2. I enjoyed reading your book review, and I can't wait to read the book! Overall, it definitely doesn't sound as good as His Dark Materials, but that series is hard to beat. I will watch for the things that you pointed out!


  3. I watched this about a year ago when it was on TV (PBS?) and enjoyed it. I've been wondering how the book compares to the movie. I enjoyed His Dark Materials very much. I have certain "issues" with his world view, but I don't tend to let things like that bother me when reading fiction. Loved the writing, loved the story, and still carry around images in my head that I think about once in awhile.

    If you've watched the movie version of Ruby in the Smoke and have any thoughts on comparison to the book, I'd love to hear them.

  4. This book was one of my favourites when I was a teen, together with The shadow of the North. I think I had a crush on Fred Garland at the time. Then last year I re-read the first two books and added the third book in the series, The Tiger in the Well--it was good, but the magic wasn't there for me anymore :( for reasons I can't explain without spoiling you terribly with The Shadow of the North.

  5. I'm so ashamed to admit that I've not read anything by Philip Pullman! But this book sounds like a great one to start with though. Thanks for the review, Nymeth! :)

  6. I REALLY love Pullman's His Dark Materials books (despite similar reservations as Terri B.), but I haven't read any of his other stuff - you've made this sound like a good place to start - despite the pair of bumps in the road you highlighted!.

  7. I read this and The Shadow of the North earlier this year and enjoyed them both, but prefered the second one. I'll read the third over the hols

  8. Debi: I really don't think it has anything to do with being smart...I was probably just being too picky :P But it's definitely an enjoyable book regardless.

    Annie: His Dark Materials is indeed hard, if not impossible, to beat! In my book anyway :P This one is still fun, though. It's hard to go wrong with Philip Pullman.

    Terri B: I haven't watched the movie, no, but I'm curious about it! I just don't like how now they stuck those movie covers on the books...I like the old covers so much better. About His Dark Materials, I love it, it's my favourite fantasy series! I'm glad you managed to enjoy the story despite those issues. Pullman's worldview is in many ways similar to my own, but I understand why some readers have some problems with it. And sometimes it's interesting to read books grounded on a worldview different from our own. Two examples are, for me, A Wrinkle in Time and Anne Rice's Memnoch the Devil.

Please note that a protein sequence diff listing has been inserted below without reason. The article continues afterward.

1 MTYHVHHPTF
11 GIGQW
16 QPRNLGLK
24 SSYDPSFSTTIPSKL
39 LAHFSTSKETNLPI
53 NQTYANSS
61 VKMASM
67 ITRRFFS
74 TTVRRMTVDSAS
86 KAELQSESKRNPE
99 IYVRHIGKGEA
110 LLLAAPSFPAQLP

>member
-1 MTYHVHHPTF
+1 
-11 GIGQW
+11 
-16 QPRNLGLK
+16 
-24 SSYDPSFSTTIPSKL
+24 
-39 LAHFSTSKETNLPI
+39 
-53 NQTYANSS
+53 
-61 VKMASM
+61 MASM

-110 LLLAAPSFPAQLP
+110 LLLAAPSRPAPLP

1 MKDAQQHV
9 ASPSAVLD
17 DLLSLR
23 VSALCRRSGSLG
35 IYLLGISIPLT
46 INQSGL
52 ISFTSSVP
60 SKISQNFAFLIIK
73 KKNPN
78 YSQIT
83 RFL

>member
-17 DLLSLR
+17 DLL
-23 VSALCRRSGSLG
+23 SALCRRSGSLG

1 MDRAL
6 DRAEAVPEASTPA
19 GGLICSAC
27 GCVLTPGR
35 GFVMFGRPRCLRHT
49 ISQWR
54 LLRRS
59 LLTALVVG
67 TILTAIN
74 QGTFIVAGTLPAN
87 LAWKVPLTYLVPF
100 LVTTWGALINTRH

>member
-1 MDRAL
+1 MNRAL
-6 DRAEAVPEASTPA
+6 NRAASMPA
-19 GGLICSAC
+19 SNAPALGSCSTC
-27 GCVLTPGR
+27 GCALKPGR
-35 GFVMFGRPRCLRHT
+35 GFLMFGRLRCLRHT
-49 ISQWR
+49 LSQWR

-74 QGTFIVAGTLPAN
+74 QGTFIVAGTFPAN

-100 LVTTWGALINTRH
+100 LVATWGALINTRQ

Alessandra: You've made me curious! I'll read the rest of the series and then you can tell me what it was.

    Melody: He's one of my favourite authors. I hope you enjoy his books! This wouldn't be a bad starting point, but I think either The Golden Compass or I Was a Rat! are even better.

    Ken: My favourite of his other stuff is, so far, a little book called I was a Rat!. It's such a sweet story, and it's structured in a really clever way. It's actually a fairy tale retold, but you only realize which by the end. Another one I really loved was Clockwork, a delicious little Gothic tale. I think you'd really enjoy either one of those!

    Katrina, I hope you continue to enjoy the series!

  9. Sally Lockhart is one of my favourite characters in the world!
    i first read this book when I was 12 and had to reread it another time to actually get it:P eheh.
    The second one is good too, but I think my favourite is the third, The tiger in the well. I've read it only 2 or 3 years ago and it definitely established Sally as one of the coolest women in literature. The story is simple. It doesn't have many twists and turns and you pretty much can guess the mystery straight away. It's a much more mature novel than the other two, where Sally's independence comes back and bites her, showing her the harsh reality of victorian times. It's a book that will always be with my top favourites!

  10. I got this series after reading and loving His Dark Materials but there they still sit on the shelf unread. Someday..

  11. I still have to find a copy of this book! Anyway, I think I could start with the succeeding volumes (which I obviously own). Hahaha!

  12. This sounds like a great book. I need to re-read His Dark Materials because it's been many years since I read them the first time.

  13. Valentina: Now I'm even more curious about the rest of the series!

    Tanabata: The old books versus time conflict :P

    Lightheaded, hope you find it!

    Andrea: I need to re-read it too. It's been a while.

  14. I keep meaning to read this series but haven't gotten around to it yet. It sounds ok but not something to rush out and get hold of. I hope you enjoy some of the others better.

  15. I just finished reading the book my favorite part was at the end of the book when the letter from her dad. I am glad and touched and the part when she was in that guys tent and Mrs. Halland is chasing her i liked that part Exciting! I just dont get anything after the part when where they meet under the tree with Adeline? Can someone help me!